Everybody's Got One
A blog. An opinion. An elimination orifice. A dream. An agenda. A past. A hidden talent. A conceptual filter. A cross. A charism (often the same). A task. A wound. A destiny. A lost love. A blind spot. A bad habit. A secret. A passion. A soul ... okay, maybe not everybody ...
Saturday, November 02, 2002

 

How did it happen that the Feast of All Saints has become an occasion for the fawning self-congratulation of all the faithful? Did I miss an encyclical or something?

We have not merely defined deviancy down – we've also defined sanctity down. In our new version of the one drop rule, a single drop of holiness is considered sufficient to make you a "saint." As, in the implacable economy of grace, it actually is – but only after long, arduous, blind, extensive striving and self-surrender. Which the new version conveniently neglects to mention.

Here's what the kingdom of heaven is not like – it's not like a mustard seed, the smallest of all seeds, that gets planted and doesn't grow, that doesn't provide a sheltering place for the birds of the air to nest in. It's not like a portion of yeast that a woman doesn't knead into three measures of flour, so that the whole mass to fails to rise.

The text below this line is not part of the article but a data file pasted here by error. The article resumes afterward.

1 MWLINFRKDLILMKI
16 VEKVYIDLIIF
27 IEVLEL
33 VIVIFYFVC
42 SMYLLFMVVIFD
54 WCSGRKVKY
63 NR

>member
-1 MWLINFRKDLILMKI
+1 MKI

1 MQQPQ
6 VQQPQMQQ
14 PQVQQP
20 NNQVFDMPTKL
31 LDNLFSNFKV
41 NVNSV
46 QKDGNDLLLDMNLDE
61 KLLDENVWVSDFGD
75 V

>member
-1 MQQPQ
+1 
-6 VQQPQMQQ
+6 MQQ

It's not like seeds that fall on the footpath, on shallow soil, on rocky ground, that spring up (or not) and bear no fruit.

Spiritual directors say that prayer that doesn't change you isn't really prayer. And sanctity that doesn't transform you isn't really sanctity. CS Lewis (I think – or maybe someone else using the Screwtape conceit) tells a story about three imps discussing the best ways to persuade Christians not to work out their salvation. One says, Tell them that there's no Heaven. The second says, Tell them that there's no Hell. And the third, wise in the ways of men, suggests, Tell them that there's no hurry.
In our times, a fourth deception has arisen, which reassuringly whispers to us, "There's no problem."

Yeah, there is.

Update: From the alternate prayer for the 31st Sunday of Ordinary Time (with readings that speak of religious leaders concerned more for themselves than those they supposedly serve and teach): Remove the selfishness that blurs the vision of faith. Rephrase that as self-absorption, concern for self-esteem, and I think that points to the source of this particular unclarity. Or at least the avenue through which it comes to afflict us.

posted by Kelly | 12:47 PM link
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